Datong was my first trip out of the city. My first venture away from the familiar environment of a modern metropolis into China proper. I was ready for something more exotic and mysterious, something more like my childhood fantasies of the orient. And maybe because it was the first journey or because it was approached without prior expectation, it has remained the most memorable.
I took the overnight train from Tianjin. My first sleeper, booked to leave at nine in the evening, on what was described as ‘hard beds’. I imagined lying on a stiff wooden board in an over-crowded carriage. I wasn’t expecting to sleep, but I slept like a baby. China passed outside, unseen in the total darkness as we swept through Hebei and onwards into Shanxi.
The night train arrives early in the following morning. But I had already woken, curious to know what new land might lie beyond the window. The same bright sun hung over a pale yellow earth. The flat land had folded into low dry hills, steep crevices scratched in its sandy soil whose shaded bottoms sheltered small clumps of trees. It was clearly somewhere else. A train fare costing less than a night in a cheap hotel to journey further than is possible within the borders of England. I’d travelled all the night, but when checked on a map, the distance made barely a scratch across this huge country.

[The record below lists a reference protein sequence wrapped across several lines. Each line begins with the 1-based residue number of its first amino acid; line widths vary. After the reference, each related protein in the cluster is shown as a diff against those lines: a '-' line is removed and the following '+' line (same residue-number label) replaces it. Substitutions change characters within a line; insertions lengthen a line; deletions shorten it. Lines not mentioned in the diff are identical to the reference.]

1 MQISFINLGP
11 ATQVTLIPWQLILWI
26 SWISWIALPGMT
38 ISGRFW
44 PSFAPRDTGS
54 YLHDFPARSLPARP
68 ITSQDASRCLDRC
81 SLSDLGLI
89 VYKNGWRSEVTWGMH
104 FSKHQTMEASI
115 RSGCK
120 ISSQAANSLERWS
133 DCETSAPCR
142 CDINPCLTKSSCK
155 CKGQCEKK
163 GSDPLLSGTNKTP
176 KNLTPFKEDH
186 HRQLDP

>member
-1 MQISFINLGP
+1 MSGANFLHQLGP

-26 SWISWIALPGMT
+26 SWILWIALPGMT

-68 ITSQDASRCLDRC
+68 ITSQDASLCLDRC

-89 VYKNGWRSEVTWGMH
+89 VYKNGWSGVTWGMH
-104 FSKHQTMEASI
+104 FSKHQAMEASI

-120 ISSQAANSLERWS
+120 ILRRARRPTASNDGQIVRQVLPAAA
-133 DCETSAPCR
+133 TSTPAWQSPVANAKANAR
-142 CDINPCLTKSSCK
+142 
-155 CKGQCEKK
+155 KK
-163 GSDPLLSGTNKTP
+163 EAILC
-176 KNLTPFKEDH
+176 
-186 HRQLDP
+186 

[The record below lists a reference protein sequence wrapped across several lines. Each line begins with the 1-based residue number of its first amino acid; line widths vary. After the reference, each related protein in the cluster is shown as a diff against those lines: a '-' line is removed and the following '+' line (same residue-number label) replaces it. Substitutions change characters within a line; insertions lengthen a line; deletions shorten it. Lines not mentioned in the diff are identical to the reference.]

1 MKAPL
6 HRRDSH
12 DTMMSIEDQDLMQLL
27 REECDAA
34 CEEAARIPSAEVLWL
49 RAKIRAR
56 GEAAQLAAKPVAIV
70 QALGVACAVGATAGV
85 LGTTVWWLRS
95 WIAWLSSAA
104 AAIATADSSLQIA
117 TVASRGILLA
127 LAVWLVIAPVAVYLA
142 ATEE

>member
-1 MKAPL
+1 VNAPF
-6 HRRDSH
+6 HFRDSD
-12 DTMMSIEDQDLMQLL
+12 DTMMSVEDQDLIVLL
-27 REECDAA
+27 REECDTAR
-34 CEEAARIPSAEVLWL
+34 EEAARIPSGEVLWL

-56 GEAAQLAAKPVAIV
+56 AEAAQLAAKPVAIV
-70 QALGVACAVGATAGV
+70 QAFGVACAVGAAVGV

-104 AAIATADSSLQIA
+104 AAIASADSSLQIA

The Ancient capital
My main reason for visiting Datong is the UNESCO dedicated World heritage site of the Yungang Grottoes and the Hanging Monastery. Both sites are as impressive as anything in China and the caves are worthy of the description of ‘the greatest ancient stone carving art treasure houses in the world’ They are the only truly ancient wonders remaining in what was a capital city for 3 dynasties. Once it boasted royal palaces, gardens and temples, but through centuries of war and neglect they have all disappeared. Today it is better known as the capital of coal and for its pollution, an image it hopes to lose as it rushes to rebuild. One large area sprouts a cluster of smart high-rise buildings, but more impressive is the re-construction of its vast city walls and historic architecture aimed at recreating its ancient glory and a modern tourist industry.
The old new buildings
As I wandered around this part of the city the old hutong like single level houses were being bulldozed to make way for ‘older’ buildings. Inside the clean new city walls, the fresh, smart structures of grey brick, stout wood doors and ornate roofs stand solidly beside the soon-to-be-replaced ramshackle and crumbling homes. It could be ironic that the old town is being pulled down to build something that pretends to be older, but I feel the old town isn’t that old; it has just prematurely aged. A consequence of the same neglect that wore down the previous capitals. Hopefully, the reconstructed parts will suffer a similar fate because at present they look too new to feel authentic. The new imperial buildings may be a sham, but the grand ambition and confidence required to build them is typically and timelessly Chinese.
The new old buildings
The Yungang Grottoes
I hire a car and driver for the day to see the caves and the Hanging Monastery. They are not far from the city, but it’s better to spend the time wandering slowly around the attractions than stressing over crowded buses. Datong is cheap and with some shopping around and haggling you can get great prices.